Company Directors' duties and responsibilities can be far reaching, and may have influence over many aspects of the day to day running of a business as well as looking at the future growth and success of the enterprise.
Depending on the size of a company, you could have just one director, or you could have several. In most cases within an established company there will be a board of directors who are primarily responsible for:
Setting up company policy, outlining goals and objectives, and then monitoring progress towards meeting these goals
Appointing senior staff, line management and project managers
Being accountable to company shareholders
The managing director (MD) or chief executive officer (CEO) is the person responsible for the overall performance of the company. They report directly to the chair or the board of directors.
When you officially register your company, the first company directors are appointed at the same time. The person or persons you nominate as directors are named in form IN01 and will then be deemed to have been appointed as your company's first directors. For example, when your register your company with Your Company Formations and name your company director or directors, each new director will be asked to provide their full name, address, date of birth, nationality, country of residence, former names and business occupation. This is standard information to be included in the relevant form which the director will be required to sign to signify consent to act as a director.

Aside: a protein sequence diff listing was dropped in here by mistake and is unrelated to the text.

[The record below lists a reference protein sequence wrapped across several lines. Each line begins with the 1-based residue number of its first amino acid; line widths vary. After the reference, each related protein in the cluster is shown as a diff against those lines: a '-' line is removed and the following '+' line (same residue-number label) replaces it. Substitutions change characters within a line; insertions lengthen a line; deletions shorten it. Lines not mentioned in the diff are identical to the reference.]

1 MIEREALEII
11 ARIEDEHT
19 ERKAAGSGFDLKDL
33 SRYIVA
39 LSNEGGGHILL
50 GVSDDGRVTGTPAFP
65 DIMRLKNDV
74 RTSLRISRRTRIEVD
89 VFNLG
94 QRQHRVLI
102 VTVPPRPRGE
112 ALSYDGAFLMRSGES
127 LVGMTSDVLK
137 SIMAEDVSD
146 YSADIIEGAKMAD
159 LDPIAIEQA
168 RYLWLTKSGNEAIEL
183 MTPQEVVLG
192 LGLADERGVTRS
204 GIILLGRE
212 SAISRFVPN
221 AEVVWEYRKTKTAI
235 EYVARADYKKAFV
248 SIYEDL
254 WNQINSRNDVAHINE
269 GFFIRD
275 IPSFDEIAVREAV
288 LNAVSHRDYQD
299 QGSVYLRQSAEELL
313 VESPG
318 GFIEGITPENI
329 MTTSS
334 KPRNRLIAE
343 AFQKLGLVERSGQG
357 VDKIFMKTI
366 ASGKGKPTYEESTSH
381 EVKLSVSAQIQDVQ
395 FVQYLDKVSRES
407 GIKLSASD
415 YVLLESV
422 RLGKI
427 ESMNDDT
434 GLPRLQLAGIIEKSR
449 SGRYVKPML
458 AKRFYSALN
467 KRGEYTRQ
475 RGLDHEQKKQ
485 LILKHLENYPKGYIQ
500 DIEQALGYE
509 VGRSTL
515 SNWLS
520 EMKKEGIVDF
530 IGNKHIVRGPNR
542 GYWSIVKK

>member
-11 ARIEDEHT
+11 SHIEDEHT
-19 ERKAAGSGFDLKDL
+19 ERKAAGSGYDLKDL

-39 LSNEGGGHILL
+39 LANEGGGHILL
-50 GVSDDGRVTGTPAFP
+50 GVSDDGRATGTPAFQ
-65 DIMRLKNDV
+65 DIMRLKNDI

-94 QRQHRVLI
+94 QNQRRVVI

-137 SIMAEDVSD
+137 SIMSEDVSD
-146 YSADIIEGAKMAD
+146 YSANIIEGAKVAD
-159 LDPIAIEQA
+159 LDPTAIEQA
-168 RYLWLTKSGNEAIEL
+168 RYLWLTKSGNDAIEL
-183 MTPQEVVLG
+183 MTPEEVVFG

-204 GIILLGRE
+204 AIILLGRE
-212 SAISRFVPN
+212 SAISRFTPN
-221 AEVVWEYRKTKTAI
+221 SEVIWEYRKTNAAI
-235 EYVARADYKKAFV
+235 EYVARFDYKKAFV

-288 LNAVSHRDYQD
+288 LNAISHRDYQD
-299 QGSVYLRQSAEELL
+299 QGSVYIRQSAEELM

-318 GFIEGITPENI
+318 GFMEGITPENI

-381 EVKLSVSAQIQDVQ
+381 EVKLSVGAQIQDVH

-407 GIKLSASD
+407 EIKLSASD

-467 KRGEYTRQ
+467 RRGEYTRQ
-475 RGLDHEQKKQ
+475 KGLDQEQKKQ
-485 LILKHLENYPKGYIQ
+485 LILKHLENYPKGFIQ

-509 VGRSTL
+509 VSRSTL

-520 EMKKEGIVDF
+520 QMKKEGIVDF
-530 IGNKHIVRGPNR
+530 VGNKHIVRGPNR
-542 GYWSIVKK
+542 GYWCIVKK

You can make subsequent appointments through submission of form AP01, and new directors coming onboard will be governed by the company’s articles of association. Normally the company's articles will outline the board of directors responsibilities to hire staff or to appoint additional directors up to the maximum number specified by the articles.
A director can file a service address with Companies House as well as his or her home address. It will be the service address that appears on the public record, and personal addresses will be kept private.
A company director must also give general notice of any interests in any contracts held that involve the company. Directors of quoted PLCs are required to state any declaration of interest in the company’s shares under the Disclosure and Transparency Rules.
As a rule, new directors are given a copy of the company's memorandum and articles of association, and details of the business and affairs of the company, including board meeting minutes, and statutory report and accounts covering the past two years.
What powers do company directors have?
Generally speaking, directors responsibilities cover the management of your company, and are able to exercise all the powers within the company. Their authority may be limited by the constraints of the Companies Act 2006, and also by the articles of association. As an example, a director may not be able to authorise any borrowing or finance on behalf of the company without the agreed consent of the other board members. Rule such as these are usually written into articles of association.